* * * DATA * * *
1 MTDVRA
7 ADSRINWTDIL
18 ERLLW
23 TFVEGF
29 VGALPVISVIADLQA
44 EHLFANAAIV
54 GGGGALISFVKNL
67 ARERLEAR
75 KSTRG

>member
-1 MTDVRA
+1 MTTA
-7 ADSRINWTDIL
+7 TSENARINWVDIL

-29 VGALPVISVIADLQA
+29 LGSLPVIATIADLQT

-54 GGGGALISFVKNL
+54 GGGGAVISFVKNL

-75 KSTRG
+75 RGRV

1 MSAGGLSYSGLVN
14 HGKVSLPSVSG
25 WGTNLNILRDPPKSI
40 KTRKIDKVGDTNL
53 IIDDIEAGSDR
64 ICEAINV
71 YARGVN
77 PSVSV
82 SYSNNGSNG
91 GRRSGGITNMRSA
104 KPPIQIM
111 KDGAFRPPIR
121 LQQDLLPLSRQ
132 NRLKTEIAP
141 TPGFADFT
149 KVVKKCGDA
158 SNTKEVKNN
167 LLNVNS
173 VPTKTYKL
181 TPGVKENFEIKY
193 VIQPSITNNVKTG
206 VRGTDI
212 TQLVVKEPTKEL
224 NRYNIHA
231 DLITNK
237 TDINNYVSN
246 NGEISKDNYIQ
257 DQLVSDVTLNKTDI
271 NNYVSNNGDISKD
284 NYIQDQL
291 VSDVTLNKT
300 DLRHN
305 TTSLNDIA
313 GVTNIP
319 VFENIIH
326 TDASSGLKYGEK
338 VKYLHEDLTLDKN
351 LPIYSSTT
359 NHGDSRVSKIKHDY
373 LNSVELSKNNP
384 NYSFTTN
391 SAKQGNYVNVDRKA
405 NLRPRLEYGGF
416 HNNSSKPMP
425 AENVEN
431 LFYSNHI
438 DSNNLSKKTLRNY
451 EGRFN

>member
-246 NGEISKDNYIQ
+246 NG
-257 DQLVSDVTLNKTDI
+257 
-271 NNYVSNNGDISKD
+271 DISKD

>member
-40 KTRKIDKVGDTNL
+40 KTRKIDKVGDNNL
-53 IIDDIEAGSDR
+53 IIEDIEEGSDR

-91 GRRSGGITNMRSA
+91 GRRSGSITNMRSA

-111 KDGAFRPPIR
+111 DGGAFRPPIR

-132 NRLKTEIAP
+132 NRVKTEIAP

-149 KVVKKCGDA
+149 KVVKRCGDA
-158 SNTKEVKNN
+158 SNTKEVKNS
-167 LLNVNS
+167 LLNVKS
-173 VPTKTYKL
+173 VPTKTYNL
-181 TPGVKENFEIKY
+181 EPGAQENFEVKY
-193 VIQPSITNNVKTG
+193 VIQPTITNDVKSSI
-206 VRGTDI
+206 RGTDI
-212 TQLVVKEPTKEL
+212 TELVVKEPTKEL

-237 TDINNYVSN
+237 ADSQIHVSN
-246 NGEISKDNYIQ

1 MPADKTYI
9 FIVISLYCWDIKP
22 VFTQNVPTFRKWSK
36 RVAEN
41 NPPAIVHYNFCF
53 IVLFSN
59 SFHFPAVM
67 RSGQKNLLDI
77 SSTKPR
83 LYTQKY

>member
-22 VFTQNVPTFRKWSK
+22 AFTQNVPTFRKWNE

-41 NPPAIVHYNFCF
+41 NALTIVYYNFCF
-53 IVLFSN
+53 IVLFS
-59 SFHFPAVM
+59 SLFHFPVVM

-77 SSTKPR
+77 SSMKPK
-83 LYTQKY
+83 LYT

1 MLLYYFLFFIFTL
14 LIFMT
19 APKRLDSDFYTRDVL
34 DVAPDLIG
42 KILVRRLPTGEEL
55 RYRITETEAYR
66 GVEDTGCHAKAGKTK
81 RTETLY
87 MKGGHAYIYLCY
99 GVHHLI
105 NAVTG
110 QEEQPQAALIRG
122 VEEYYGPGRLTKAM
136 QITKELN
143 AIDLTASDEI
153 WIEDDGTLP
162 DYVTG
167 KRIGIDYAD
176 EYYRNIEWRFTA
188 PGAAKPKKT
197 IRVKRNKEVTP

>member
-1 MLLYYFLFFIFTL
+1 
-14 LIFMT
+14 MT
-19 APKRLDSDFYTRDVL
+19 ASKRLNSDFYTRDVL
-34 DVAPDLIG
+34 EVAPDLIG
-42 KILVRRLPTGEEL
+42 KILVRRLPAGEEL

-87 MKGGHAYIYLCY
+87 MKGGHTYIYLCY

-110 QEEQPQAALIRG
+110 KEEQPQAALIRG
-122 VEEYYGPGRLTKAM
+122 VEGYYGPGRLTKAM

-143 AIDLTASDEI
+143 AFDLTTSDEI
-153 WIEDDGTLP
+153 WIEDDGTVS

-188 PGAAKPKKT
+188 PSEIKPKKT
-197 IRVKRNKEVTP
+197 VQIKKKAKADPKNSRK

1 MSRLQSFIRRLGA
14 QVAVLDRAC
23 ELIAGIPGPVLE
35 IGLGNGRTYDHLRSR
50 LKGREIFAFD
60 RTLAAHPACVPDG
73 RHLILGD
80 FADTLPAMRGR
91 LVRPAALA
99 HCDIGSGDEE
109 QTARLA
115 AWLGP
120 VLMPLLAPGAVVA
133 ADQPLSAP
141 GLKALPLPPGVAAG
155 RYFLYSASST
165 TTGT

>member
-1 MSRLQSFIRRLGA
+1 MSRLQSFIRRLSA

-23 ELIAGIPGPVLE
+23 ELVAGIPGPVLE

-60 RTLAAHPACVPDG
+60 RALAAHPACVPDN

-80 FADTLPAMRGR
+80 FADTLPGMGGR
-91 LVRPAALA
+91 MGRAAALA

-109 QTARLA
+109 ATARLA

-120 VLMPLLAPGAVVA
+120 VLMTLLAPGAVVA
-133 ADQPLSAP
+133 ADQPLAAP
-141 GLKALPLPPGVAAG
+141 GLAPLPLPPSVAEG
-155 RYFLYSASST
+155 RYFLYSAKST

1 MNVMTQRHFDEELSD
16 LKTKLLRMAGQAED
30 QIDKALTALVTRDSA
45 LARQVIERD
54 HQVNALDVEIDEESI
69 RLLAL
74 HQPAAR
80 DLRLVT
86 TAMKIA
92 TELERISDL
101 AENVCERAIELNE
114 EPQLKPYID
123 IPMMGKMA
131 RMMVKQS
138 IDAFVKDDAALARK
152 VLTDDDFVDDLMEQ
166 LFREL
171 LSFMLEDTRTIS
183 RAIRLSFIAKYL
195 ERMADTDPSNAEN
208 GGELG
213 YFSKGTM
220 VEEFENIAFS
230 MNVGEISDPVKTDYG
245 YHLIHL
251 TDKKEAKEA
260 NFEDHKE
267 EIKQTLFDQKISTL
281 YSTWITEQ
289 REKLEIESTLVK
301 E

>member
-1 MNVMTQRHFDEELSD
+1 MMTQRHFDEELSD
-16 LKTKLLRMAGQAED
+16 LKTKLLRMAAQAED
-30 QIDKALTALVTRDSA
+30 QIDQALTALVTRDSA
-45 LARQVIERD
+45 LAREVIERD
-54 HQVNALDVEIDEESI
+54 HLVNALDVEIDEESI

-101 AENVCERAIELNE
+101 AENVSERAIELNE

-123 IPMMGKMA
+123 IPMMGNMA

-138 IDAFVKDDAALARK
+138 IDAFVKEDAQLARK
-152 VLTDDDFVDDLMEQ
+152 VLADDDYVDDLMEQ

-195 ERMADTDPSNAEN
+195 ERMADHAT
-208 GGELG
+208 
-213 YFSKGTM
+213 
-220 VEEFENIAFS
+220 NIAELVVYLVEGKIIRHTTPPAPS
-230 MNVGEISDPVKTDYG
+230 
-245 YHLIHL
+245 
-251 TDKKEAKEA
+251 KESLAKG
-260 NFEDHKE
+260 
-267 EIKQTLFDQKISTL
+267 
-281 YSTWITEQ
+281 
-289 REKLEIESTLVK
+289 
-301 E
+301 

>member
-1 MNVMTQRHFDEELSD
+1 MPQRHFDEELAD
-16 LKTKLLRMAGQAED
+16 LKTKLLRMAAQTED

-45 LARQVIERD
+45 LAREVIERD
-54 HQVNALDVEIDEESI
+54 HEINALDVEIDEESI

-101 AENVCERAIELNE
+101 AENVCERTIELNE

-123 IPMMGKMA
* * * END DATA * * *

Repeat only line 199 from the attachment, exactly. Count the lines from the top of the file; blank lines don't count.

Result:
-80 FADTLPAMRGR